A photograph of Old Duchy Palace

Projects

Old Duchy Palace: Historic Cornish Site Given A New Lease of Life

The £1 million regeneration of 700-year-old building creates community and enterprise space to boost local jobs and businesses.

In the Cornish town where poet Sir John Betjeman once said, ‘there history in every stone', a 700-year-old, Grade 1 listed building – one of the top 2 percent of the most important buildings in the UK – has been fully restored and sustainably modernised.

Old Duchy Palace, in Lostwithiel, was built by Edmund Earl of Cornwall in 1292. In 1337, when the Black Prince became the Duke of Cornwall, he made the Palace his administrative centre, where the Courts, Treasury, Maritime offices and the tin industry were run from. The building, made from local stone, once reached along the quay much further than today, but it was badly damaged during the Siege of Lostwithiel in 1644. The remaining Convocation Hall at the corner of Quay Street became a Freemasons' temple from 1878, when the last upgrade was carried out, to 2008.

When The Prince's Foundation bought Old Duchy Palace in 2009, it was seriously derelict and on the Buildings at Risk Register. But with the help of the [Cornwall Buildings Preservation Trust (CBPT)] (http://www.heritagetrustnetwork.org.uk/our-members/cornwall-buildings-preservation-trust/) who now manage the property, and funding from the [European Regional Growth Fund] (https://www.gov.uk/government/policies/management-of-the-european-regional-development-fund), Duchy Palace’s unique heritage has been saved and developed into a business and retail space to benefit the local community and economy for generations to come.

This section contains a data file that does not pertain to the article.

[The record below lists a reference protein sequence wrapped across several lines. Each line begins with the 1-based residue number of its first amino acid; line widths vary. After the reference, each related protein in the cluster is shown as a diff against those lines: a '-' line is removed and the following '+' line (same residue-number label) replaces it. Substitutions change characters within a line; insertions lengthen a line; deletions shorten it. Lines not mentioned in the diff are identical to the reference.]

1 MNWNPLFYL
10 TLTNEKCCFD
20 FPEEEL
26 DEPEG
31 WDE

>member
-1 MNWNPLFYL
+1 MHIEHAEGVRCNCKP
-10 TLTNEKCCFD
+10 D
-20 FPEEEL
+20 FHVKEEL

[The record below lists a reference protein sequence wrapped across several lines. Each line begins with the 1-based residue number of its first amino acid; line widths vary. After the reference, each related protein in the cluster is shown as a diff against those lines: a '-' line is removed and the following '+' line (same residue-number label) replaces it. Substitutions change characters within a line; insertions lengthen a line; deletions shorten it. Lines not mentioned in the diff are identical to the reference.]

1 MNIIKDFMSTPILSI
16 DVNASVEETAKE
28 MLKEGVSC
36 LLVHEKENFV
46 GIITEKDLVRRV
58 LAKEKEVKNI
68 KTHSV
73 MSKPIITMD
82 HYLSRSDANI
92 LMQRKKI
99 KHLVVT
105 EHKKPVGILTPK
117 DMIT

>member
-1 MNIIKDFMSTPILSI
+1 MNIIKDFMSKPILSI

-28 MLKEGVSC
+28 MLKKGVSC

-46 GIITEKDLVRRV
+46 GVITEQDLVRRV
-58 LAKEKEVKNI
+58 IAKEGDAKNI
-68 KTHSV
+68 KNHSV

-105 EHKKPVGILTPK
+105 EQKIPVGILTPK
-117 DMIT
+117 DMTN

Extensive building work, reaching £1 million, included re-roofing, masonry repairs and substantial alterations to incorporate WCs, kitchen facilities and modern IT. Craftsmanship training was key to the project, with practical lime workshop days for local people, and placements for The Prince's Foundation craft apprentices. One of these apprentices assisted a highly-skilled local craftsman in carving the oak feathers, which top the re-slated roof. Original features, including a 13th century rose window surround, have been preserved or renewed using a combination of traditional materials and practices. Many captivating remains of the earlier masonic use of the building have been carefully retained as features, including an all-seeing eye wall painting.

The project was completed in July 2013 and opened by the TRHs The Duke and Duchess of Cornwall. It has achieved a BREEAM (the environmental assessment and rating system) ‘Very Good’ rating for its energy efficiency, an amazing achievement for a mediaeval building with very limited insulation opportunities. The project has also been awarded a commendation in the Cornwall Buildings Group’s annual awards in 2013.

Find out more about Old Duchy Palace

When The Prince's Foundation was involved in this project, it was known as The Prince's Regeneration Trust